The Odd Couple

Theatre, Comedy
3 out of 5 stars
The Odd Couple 2016 Melbourne Theatre Company production still 01 feat Francis Greenslade, Shaun Micallef photographer credit Jeff Busby
Photograph: Jeff Busby Francis Greenslade and Shaun Micallef

Shaun Micallef and Francis Greenslade play one of comedy's greatest duos in this remount of Neil Simon's 1965 classic

Some ideas are so ingrained in the popular imagination they feel like they’ve been around forever. Uptight clean freak Felix Ungar having to move in with his best mate and confirmed slob Oscar Madison is one of them. Iteration after iteration has mined this basic comic scenario – from the 1968 film and subsequent TV show, to a 1985 “female” version – and now Melbourne Theatre Company return to the source with Neil Simon’s original 1965 play The Odd Couple.

Director Peter Houghton goes out of his way to indicate to the audience that it is watching a period piece: the curtain is decorated with a large title card straight out of a ’60s television show; scene changes are punctuated by otherwise pointless period dancing; and even the lighting tends towards the psychedelic at times. It’s all purely cosmetic, but does betray a certain anxiety about the play’s relevance in a modern context.

Simon’s play is simply but expertly structured. Oscar (Francis Greenslade) is a boorish, unkempt divorcee whose lifestyle is revolutionised by the addition of a new roommate, his obsessive, neurotic best friend Felix (Shaun Micallef). Felix’s marriage is also ending, and it soon becomes apparent why neither man would make a satisfactory life partner. Three poker games – at the beginning, middle and end of the play – perfectly demonstrate the character development and narrative arc. One is slovenly, with chip packets and beer sprayed about; the next is prissy, all coasters and gourmet sandwiches; and the final is a happy medium between the two.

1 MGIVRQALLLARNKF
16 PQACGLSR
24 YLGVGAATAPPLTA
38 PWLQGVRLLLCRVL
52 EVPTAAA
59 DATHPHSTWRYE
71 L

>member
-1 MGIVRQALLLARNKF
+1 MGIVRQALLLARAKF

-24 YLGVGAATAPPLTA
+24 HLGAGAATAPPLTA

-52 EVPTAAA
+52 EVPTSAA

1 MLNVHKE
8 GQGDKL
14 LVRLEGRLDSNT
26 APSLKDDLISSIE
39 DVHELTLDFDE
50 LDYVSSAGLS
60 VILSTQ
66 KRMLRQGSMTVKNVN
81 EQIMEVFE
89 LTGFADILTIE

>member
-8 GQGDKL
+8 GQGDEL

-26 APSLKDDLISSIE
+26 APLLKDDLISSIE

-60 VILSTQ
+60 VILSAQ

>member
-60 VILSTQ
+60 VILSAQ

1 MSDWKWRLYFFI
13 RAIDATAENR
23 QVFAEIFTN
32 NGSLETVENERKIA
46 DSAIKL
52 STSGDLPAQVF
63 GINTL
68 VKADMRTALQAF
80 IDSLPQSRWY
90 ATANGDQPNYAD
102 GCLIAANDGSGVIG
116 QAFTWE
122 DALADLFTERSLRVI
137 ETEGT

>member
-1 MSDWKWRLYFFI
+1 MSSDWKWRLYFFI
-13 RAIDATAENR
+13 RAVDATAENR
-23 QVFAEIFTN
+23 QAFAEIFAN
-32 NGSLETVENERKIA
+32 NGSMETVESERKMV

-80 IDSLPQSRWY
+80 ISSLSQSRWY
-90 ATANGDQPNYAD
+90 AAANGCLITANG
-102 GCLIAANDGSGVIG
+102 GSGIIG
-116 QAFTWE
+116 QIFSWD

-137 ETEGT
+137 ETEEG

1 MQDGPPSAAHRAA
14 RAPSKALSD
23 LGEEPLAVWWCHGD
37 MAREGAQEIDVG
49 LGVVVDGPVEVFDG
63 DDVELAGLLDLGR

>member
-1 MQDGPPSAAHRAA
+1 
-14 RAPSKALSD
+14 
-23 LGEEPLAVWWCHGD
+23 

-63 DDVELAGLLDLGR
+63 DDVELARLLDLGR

There are no real surprises, but then the pleasure of this sort of thing comes from watching the predictable unfold like a perfectly designed Christmas window. Simon virtually invented the sitcom with this play, and its reliance on zingers and exaggerations means there are always plenty of laughs. Unfortunately, Houghton and his cast fail to bring any sense of credibility or depth to the characters, so the enthusiasm soon starts to wane.

The raison d’être of this production is also its chief problem: celebrity casting. Micallef is a brilliant and whacky comic, gangly and bug-eyed as he bounds about the stage, but is utterly incapable of making Felix feel like a real person. Greenslade fairs slightly better in this regard, but doesn’t have the gruff presence or explosive power the role requires. The effect is like watching two mates improvising lazily between takes on the set of their ABC show Mad as Hell.

As the two giggly sisters who live upstairs, Gwendolyn and Cecily Pigeon – the names are a desperate and meaningless reference to Oscar Wilde’s comic masterpiece The Importance of Being Earnest – Michala Banas and Christie Whelan Browne bring heaps of energy and charm, but are also rather cartoonish and reductive. As Oscar’s poker buddies, Hayden Spencer and Grant Piro stand out, the latter the only actor in the show who nails the accent.

Christina Smith’s set design initially feels rather shallow and static, but does come into its own in a scene of frantic physical comedy involving a chase around the apartment. Matt Scott’s lighting design has a bright warmth for the most part, and does a lot of heavy lifting in the transitions.

Melbourne Theatre Company always likes to end the year with a feel-good comedy, and in this current climate that is certainly an aim worth backing. It’s even something of a relief to see them settle on a safe choice, given Brexit and the election of Donald Trump. But The Odd Couple ultimately proves too safe, and the production has virtually no desire to mine the sadness and the poignancy that lies just under the surface. People will flock to it, and will no doubt get a satisfying quota of laughs out of it, but its cosy domestic view has little to offer a contemporary world mired in uncertainty and confusion.

By: Tim Byrne


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